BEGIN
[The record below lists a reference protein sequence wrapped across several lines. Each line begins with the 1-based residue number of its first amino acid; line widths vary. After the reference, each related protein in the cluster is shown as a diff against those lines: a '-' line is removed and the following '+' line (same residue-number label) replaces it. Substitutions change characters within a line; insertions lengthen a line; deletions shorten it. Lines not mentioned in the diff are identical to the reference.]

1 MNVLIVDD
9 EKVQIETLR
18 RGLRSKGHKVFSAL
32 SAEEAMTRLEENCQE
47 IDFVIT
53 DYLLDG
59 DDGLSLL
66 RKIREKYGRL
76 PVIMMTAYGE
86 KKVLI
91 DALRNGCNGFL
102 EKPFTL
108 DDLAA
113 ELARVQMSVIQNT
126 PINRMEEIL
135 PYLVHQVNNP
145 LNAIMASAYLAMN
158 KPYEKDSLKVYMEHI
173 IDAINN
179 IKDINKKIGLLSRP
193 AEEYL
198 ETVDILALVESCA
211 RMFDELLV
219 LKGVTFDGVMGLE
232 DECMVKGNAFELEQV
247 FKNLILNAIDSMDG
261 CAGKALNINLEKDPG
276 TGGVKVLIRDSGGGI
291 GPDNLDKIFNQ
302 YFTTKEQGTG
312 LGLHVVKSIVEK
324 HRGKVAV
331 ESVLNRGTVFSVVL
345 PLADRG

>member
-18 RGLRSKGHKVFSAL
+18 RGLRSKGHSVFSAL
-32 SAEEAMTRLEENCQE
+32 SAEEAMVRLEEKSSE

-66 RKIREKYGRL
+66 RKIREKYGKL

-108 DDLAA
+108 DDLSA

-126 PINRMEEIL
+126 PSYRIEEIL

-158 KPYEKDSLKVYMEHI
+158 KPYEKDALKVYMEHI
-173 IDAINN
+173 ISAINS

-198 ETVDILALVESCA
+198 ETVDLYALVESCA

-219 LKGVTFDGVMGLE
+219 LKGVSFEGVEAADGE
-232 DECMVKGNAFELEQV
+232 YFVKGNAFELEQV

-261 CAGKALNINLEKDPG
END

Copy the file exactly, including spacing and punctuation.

[The record below lists a reference protein sequence wrapped across several lines. Each line begins with the 1-based residue number of its first amino acid; line widths vary. After the reference, each related protein in the cluster is shown as a diff against those lines: a '-' line is removed and the following '+' line (same residue-number label) replaces it. Substitutions change characters within a line; insertions lengthen a line; deletions shorten it. Lines not mentioned in the diff are identical to the reference.]

1 MNVLIVDD
9 EKVQIETLR
18 RGLRSKGHKVFSAL
32 SAEEAMTRLEENCQE
47 IDFVIT
53 DYLLDG
59 DDGLSLL
66 RKIREKYGRL
76 PVIMMTAYGE
86 KKVLI
91 DALRNGCNGFL
102 EKPFTL
108 DDLAA
113 ELARVQMSVIQNT
126 PINRMEEIL
135 PYLVHQVNNP
145 LNAIMASAYLAMN
158 KPYEKDSLKVYMEHI
173 IDAINN
179 IKDINKKIGLLSRP
193 AEEYL
198 ETVDILALVESCA
211 RMFDELLV
219 LKGVTFDGVMGLE
232 DECMVKGNAFELEQV
247 FKNLILNAIDSMDG
261 CAGKALNINLEKDPG
276 TGGVKVLIRDSGGGI
291 GPDNLDKIFNQ
302 YFTTKEQGTG
312 LGLHVVKSIVEK
324 HRGKVAV
331 ESVLNRGTVFSVVL
345 PLADRG

>member
-18 RGLRSKGHKVFSAL
+18 RGLRSKGHSVFSAL
-32 SAEEAMTRLEENCQE
+32 SAEEAMVRLEEKSSE

-66 RKIREKYGRL
+66 RKIREKYGKL

-108 DDLAA
+108 DDLSA

-126 PINRMEEIL
+126 PSYRIEEIL

-158 KPYEKDSLKVYMEHI
+158 KPYEKDALKVYMEHI
-173 IDAINN
+173 ISAINS

-198 ETVDILALVESCA
+198 ETVDLYALVESCA

-219 LKGVTFDGVMGLE
+219 LKGVSFEGVEAADGE
-232 DECMVKGNAFELEQV
+232 YFVKGNAFELEQV

-261 CAGKALNINLEKDPG